Poverty costs economy $3.8 billion a year
By Frank Flegel
REGINA — A relatively new Saskatchewan research organization based in Saskatoon says poverty in Saskatchewan costs the provincial economy about $3.8 billion a year. That’s the message Upstream Policy Director Charles Plante brought to a Sept. 17 public lecture delivered to the Johnson Shoyama Graduate School of Public Policy. The lecture was delivered in Saskatoon and live streamed to an audience at the University of Regina.
Upstream was founded in September 2013 by Dr. Ryan Meili, a physician in the Saskatoon Community Clinic’s west side branch. It refers to itself as an Institute for a Healthy Society and researches ways that poverty has an impact on health and social well-being. It also promotes the establishment of Comprehensive Poverty Reduction Strategies (CPRS) which it believes helps reduce poverty and improve health and social outcomes.
Saskatchewan is one of two provinces without a CPRS, but in an interview with the PM Plante said Upstream has been working with the Saskatchewan government to get a CPRS in place.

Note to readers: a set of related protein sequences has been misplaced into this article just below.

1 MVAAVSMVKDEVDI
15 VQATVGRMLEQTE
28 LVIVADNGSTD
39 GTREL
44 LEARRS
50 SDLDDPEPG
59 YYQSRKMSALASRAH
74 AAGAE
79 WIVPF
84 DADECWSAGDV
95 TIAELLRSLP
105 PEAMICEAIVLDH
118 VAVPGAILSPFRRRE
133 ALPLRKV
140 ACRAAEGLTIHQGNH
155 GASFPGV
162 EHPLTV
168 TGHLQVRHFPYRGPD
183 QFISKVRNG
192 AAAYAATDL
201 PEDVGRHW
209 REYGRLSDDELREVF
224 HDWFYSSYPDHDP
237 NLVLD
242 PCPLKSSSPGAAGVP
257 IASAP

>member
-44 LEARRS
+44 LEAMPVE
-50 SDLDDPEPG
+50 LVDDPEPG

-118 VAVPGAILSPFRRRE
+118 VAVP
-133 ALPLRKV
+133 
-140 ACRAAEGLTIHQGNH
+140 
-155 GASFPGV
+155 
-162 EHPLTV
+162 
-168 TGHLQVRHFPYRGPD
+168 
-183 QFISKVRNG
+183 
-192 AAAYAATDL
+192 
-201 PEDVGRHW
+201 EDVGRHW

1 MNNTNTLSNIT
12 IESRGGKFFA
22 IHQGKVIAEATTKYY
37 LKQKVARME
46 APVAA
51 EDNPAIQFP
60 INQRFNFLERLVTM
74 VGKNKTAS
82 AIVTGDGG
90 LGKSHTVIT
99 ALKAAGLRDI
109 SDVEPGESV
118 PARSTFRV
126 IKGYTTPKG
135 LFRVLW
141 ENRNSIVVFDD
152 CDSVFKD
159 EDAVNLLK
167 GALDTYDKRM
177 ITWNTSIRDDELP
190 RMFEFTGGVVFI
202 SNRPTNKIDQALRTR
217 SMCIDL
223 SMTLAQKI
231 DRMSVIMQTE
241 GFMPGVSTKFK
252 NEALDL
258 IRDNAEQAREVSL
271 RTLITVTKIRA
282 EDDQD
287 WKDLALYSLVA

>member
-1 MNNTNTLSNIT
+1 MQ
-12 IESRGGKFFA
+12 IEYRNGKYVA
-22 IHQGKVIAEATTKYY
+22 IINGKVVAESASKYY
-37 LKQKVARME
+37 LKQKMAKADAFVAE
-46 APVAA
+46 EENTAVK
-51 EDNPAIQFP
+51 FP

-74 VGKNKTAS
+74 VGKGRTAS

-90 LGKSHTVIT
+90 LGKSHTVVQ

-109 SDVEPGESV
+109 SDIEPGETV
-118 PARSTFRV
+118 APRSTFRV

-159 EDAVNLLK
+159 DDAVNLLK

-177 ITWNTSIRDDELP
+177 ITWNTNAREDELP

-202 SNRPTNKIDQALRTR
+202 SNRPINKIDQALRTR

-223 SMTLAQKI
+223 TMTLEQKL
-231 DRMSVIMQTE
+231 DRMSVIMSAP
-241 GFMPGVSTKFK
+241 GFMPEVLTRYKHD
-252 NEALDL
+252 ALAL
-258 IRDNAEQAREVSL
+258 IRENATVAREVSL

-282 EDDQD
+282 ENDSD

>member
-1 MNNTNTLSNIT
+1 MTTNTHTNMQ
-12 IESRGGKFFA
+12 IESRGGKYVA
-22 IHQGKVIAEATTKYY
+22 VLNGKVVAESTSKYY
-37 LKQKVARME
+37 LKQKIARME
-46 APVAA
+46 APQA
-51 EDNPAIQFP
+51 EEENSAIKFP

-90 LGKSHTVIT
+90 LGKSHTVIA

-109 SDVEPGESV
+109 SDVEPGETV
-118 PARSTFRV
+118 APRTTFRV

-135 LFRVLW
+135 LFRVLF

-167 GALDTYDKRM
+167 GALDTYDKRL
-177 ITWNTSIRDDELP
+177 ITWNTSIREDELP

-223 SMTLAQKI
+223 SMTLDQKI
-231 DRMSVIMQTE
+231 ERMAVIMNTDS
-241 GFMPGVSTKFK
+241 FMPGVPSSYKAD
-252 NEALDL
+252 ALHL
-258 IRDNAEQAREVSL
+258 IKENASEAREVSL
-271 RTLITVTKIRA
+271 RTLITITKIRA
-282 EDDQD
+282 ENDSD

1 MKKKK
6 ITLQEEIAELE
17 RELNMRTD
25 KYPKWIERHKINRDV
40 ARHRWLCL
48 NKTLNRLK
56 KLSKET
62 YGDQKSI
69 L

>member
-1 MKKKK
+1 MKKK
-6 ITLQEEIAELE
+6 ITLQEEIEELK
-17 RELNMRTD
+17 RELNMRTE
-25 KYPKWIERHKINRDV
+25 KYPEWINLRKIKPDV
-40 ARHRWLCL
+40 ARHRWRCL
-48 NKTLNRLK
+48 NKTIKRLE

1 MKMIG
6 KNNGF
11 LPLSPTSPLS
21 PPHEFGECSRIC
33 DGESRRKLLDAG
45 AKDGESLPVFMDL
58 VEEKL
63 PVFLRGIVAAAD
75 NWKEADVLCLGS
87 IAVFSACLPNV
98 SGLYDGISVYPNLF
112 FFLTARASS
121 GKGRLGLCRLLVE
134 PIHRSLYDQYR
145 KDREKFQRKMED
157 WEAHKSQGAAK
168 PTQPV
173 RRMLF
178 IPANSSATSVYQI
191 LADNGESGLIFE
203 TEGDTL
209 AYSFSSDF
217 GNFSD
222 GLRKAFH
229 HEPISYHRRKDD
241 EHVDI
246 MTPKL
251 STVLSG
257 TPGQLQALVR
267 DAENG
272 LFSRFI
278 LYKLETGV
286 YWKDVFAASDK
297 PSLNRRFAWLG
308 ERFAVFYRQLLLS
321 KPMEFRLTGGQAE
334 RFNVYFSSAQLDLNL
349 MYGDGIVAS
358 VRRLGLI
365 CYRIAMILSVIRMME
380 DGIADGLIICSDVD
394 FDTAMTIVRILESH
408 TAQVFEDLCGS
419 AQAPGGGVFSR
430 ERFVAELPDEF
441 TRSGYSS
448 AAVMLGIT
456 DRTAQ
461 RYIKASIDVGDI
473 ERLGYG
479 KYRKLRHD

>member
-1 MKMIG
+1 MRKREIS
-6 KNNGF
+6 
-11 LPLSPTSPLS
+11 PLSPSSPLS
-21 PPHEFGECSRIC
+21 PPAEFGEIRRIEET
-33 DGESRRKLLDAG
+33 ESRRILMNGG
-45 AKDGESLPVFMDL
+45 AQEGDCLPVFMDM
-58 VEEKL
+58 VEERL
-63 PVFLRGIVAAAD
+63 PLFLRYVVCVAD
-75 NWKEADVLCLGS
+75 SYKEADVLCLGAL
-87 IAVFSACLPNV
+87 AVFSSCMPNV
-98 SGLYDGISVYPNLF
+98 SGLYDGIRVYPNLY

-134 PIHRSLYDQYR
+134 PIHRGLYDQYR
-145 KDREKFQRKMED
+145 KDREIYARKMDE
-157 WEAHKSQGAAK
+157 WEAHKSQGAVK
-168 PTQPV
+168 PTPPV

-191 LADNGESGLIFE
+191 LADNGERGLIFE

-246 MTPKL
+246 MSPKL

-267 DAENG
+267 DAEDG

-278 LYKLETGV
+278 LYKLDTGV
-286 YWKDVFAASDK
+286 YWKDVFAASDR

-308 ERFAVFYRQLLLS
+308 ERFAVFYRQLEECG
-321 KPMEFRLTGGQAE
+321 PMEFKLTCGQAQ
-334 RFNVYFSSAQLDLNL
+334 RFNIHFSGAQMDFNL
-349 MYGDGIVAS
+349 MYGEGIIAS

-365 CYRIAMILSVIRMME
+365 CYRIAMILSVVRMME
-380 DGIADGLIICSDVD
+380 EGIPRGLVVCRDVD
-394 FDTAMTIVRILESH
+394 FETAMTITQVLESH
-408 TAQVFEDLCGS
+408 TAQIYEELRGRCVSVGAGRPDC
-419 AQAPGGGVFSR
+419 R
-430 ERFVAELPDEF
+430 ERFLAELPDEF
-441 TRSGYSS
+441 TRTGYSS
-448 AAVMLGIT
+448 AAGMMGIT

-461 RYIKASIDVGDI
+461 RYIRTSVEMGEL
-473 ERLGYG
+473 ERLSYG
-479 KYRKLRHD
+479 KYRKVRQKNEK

Plante said in his lecture that the $3.8 billion was arrived at using the process in the Nathan Laurie report done for the Ontario Food Banks that defined how poverty has an impact on health and social well-being in that province. Saskatchewan’s $3.8 billion figure was made of $1.2 billion cost in health, social welfare and criminal justice payments and $2.6 billion in missed opportunities.
“When people are living in poverty they don’t have the opportunity to take advantage of the opportunities the rest of us take for granted,” he said in the interview.
“Saskatchewan could spend $3.2 billion on poverty reduction strategies and remain in the black,” he told his audience. “Comprehensive Poverty Reduction Strategies are considered the place to start,” because previous attempts at poverty reduction have not worked. Quebec, Ontario, Manitoba and New Brunswick have experienced various degrees of success with their CPRS and noted that child poverty rates in Ontario and Quebec have been reduced and poverty among off-reserve First Nations people in Manitoba has been substantially reduced.
He frequently referred to Quebec’s CPRS that established a province-wide subsidized child care system, parental leave and tax credits. “The purpose was to reduce family size and thus reduce child poverty rates.” Poverty rates in two-parent families are down, he said, but poverty remains high among families that do not work and among families with no children.
He referred to a Saskatoon report put together with Upstream and several social and business organizations and released earlier this year that had the support of 87 per cent of the population. “Government and business want to make the most of the province’s human resources.”
More details of how Upstream arrived at the $3.8-billion will be contained in a final report expected to be released sometime within the next month.